Just want to mention a few points:
- There is a fault called "bpws:UnsupportedReference" in the first
proposal similar to "bpws:invalidReferenceScheme" in Chris'
- Since the reference-scheme attribute is intended to disambiguate
the child content element, I would not consider Chris's suggested
process-level attribute as a "defaulting" mechanism. I would rather
consider that is a cross-checking mechanism. I also think that
process-level attribute fits better with the BPEL deployment
descriptor, which likely contains a bunch of endpoint references, if
such an attribute exists.
- I agree with Ron's analysis on 4 sources of endpoint references
(1) The process itself ("hard-coded" using assign
(2) Deployment-time settings of "static" Partner Link addresses (both
inbound and outbound).
(3) A received message. The contents of a message can include an
(4) Binding-specific data (eg, SOAP message headers).
- For case (1), since we have the service-ref wrapper element, BPEL
compiler can verify the content of epr at the earliest possibility.
- For case (2), BPEL deployment tool can verify the content of epr
at the earliest possibility.
- For case (3), a better epr content checking can be done by
leveraging a restricted type in the message design. (See
- For case (4), if I understand correctly, I consider that is a
Web-Service container issue, not a BPEL language issue. The checking
and interpretation of SOAP message headers will occur no matter how we
design our epr pattern in BPEL language.
Chris ... I hope what I said make sense to you. :-)
Ron Ten-Hove wrote:
Very interesting points. If I understand proposal #2 correctly, we
would be assuming that only one type of reference scheme could be used
across all Partner Links in the process. Is this understanding correct,
or is this a way of "defaulting" the reference-scheme attribute?
Your point about the actual use of reference-scheme from within a
process is well taken. There are, as far as I can tell, four sources of
As you say, EPRs should hardly affect the process logic itself. It
would be a very odd process indeed that needed to query the reference
scheme as part of the business process. That being said, one could
imagine some scenarios in which certain aspects of the EPR affect the
logic of a business process, in an attempt to build some sort of basic
policy mechanism (eg, no sending sensitive messages to endpoints via
insecure transports). I should hope that this would be a very uncommon
- The process itself ("hard-coded" using assign operations).
- A received message. The contents of a message can include an
- Binding-specific data (eg, SOAP message headers).
- Deployment-time settings of "static" Partner Link addresses
inbound and outbound).
Chris Keller wrote:
is that a reference-scheme
attribute is a good idea, although maybe not in a service-ref. For the majority of cases it doesn’t
affect the actual BPEL at all. The
reference scheme is typically between the engine and its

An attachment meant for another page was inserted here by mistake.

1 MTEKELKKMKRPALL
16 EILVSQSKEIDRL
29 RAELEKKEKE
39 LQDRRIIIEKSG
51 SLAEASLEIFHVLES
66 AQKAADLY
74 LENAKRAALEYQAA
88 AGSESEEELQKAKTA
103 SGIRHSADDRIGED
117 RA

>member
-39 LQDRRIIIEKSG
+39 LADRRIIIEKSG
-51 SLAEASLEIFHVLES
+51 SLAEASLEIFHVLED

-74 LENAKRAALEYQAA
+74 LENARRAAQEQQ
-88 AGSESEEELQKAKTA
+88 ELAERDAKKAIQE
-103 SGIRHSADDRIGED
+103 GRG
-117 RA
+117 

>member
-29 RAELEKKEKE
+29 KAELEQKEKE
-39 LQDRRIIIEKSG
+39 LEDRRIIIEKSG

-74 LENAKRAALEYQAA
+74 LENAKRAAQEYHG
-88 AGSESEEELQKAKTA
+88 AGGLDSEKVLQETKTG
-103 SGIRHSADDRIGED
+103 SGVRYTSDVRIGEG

layer(s). It never even shows up in
your BPEL file unless you hard code a literal to map to a partner link,
in my opinion is unlikely to be used much. If a
partner link is truly associated with a dynamic address
reference will be returned as the result of a service invocation (which
call a database for instance). Also
the idea that a scheme must have a uniform root element to encapsulate
unnecessarily restrictive. I can
easily imagine a scheme where the content of the reference is a
location for looking up the service provider. In
that example my scheme would be reference-scheme=”http://.../ldap-reference”. In my
opinion the content model should not be forced to have
with a unique namespace.
have 2 alternative proposals,
but prefer option number 2.
1 – Make the
reference-scheme a required
attribute. I use the same argument as
was used for including an import type in the bpel import, so one did
to open up the import in order to know how to handle it (or not for
matter). Suppose I execute a
service to lookup a service reference the bpel engine has to know how
deserialize it and when an activity using it is called then there may
than one receiving/invoking layer which it may route it to. My preference in an implementation would
be to look at the root of the element to know how to unpack it rather
in. We also need a
runtime fault like bpws:invalidReferenceScheme
engine figures out that it can’t handle a reference which has been
into a partner.
2 - If a
bpel process uses assigns to
partner links then we should require a reference-scheme attribute at
of the bpel process (or in an activity level) like query-language. Unless this attribute is set assigns to
Partner Links will not be allowed. This
eliminates the need for a reference-scheme attribute in the service-ref
itself. This way an engine won’t try to
run a bpel process, which utilizes a scheme it doesn’t handle. Then we don’t need a bpws:invalidReferenceScheme, which
is thrown after the poor user has already done a lot of work and then
it isn’t any good. In this
case we don’t need to describe a service-ref at all since the bpel
process and static analysis can figure out if it is an improper